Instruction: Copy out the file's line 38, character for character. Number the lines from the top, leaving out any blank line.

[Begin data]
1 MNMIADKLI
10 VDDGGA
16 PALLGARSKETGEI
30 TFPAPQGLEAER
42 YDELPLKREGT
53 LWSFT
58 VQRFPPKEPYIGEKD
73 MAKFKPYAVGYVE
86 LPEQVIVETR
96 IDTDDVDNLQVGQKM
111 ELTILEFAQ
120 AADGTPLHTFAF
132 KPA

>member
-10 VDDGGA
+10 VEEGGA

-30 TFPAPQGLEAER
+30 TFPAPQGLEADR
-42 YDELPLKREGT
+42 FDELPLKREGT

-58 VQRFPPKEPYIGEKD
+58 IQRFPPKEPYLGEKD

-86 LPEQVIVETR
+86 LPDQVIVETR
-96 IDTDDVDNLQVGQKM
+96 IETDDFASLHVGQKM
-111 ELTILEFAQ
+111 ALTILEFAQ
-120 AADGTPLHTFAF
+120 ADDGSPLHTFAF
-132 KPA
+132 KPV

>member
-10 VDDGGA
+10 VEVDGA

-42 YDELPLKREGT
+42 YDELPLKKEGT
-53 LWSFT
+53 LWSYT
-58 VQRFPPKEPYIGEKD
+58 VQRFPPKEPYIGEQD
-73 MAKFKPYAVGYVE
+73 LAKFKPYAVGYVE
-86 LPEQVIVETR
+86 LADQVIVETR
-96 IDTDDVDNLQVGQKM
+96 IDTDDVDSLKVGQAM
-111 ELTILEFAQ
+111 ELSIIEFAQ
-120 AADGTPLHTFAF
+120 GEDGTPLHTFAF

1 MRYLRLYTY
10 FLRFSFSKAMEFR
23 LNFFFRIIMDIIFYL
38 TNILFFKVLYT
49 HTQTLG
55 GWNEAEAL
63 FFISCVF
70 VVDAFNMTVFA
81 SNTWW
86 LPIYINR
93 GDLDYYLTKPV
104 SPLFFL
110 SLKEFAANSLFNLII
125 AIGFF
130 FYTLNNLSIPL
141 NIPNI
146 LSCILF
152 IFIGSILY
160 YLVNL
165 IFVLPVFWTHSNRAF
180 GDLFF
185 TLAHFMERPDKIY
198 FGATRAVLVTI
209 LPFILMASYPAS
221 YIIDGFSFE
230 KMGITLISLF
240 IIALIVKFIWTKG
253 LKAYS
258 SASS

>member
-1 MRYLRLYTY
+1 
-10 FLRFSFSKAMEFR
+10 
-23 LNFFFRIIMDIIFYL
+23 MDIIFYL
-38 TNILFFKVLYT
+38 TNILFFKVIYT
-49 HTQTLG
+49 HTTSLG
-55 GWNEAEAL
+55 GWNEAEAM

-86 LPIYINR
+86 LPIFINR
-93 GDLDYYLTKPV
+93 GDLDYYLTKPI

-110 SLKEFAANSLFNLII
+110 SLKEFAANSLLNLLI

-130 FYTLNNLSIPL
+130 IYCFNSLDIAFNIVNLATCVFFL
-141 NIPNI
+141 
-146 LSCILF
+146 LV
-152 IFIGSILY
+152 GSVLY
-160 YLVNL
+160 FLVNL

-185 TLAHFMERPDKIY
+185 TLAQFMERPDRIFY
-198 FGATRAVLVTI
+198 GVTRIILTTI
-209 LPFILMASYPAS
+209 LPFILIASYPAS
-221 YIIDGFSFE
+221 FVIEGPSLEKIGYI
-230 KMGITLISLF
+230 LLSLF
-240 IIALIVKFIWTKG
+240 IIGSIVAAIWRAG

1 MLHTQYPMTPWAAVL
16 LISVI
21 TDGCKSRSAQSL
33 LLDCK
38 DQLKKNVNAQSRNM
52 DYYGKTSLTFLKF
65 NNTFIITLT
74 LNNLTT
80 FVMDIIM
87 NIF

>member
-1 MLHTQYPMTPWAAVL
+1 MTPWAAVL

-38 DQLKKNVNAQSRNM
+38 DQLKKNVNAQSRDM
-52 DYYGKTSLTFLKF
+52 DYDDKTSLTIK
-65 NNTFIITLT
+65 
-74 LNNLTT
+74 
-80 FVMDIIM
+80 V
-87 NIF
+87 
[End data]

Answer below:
-53 LWSFT